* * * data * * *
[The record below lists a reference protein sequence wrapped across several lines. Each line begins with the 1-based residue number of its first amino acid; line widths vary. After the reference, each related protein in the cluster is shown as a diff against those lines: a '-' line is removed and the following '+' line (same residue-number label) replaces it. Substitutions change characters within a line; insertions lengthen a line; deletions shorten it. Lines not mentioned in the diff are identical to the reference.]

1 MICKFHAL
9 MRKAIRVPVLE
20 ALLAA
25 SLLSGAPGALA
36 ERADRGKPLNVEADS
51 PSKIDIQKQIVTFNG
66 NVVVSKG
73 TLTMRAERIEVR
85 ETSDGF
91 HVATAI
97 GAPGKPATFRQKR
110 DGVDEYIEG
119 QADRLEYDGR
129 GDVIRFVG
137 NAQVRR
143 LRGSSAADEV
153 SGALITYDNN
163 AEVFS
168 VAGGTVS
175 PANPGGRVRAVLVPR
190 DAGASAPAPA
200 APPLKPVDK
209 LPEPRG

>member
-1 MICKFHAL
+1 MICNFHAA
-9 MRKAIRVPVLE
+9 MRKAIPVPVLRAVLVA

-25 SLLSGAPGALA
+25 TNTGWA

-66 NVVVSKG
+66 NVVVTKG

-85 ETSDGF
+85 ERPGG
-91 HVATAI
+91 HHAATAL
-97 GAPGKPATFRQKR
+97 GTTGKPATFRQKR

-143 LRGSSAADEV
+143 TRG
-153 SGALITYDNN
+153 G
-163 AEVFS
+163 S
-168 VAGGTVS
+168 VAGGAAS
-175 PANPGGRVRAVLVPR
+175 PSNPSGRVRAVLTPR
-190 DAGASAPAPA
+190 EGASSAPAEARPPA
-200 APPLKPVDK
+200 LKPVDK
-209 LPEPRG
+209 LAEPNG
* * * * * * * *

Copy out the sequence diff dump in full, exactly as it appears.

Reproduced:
[The record below lists a reference protein sequence wrapped across several lines. Each line begins with the 1-based residue number of its first amino acid; line widths vary. After the reference, each related protein in the cluster is shown as a diff against those lines: a '-' line is removed and the following '+' line (same residue-number label) replaces it. Substitutions change characters within a line; insertions lengthen a line; deletions shorten it. Lines not mentioned in the diff are identical to the reference.]

1 MICKFHAL
9 MRKAIRVPVLE
20 ALLAA
25 SLLSGAPGALA
36 ERADRGKPLNVEADS
51 PSKIDIQKQIVTFNG
66 NVVVSKG
73 TLTMRAERIEVR
85 ETSDGF
91 HVATAI
97 GAPGKPATFRQKR
110 DGVDEYIEG
119 QADRLEYDGR
129 GDVIRFVG
137 NAQVRR
143 LRGSSAADEV
153 SGALITYDNN
163 AEVFS
168 VAGGTVS
175 PANPGGRVRAVLVPR
190 DAGASAPAPA
200 APPLKPVDK
209 LPEPRG

>member
-1 MICKFHAL
+1 MICNFHAA
-9 MRKAIRVPVLE
+9 MRKAIPVPVLRAVLVA

-25 SLLSGAPGALA
+25 TNTGWA

-66 NVVVSKG
+66 NVVVTKG

-85 ETSDGF
+85 ERPGG
-91 HVATAI
+91 HHAATAL
-97 GAPGKPATFRQKR
+97 GTTGKPATFRQKR

-143 LRGSSAADEV
+143 TRG
-153 SGALITYDNN
+153 G
-163 AEVFS
+163 S
-168 VAGGTVS
+168 VAGGAAS
-175 PANPGGRVRAVLVPR
+175 PSNPSGRVRAVLTPR
-190 DAGASAPAPA
+190 EGASSAPAEARPPA
-200 APPLKPVDK
+200 LKPVDK
-209 LPEPRG
+209 LAEPNG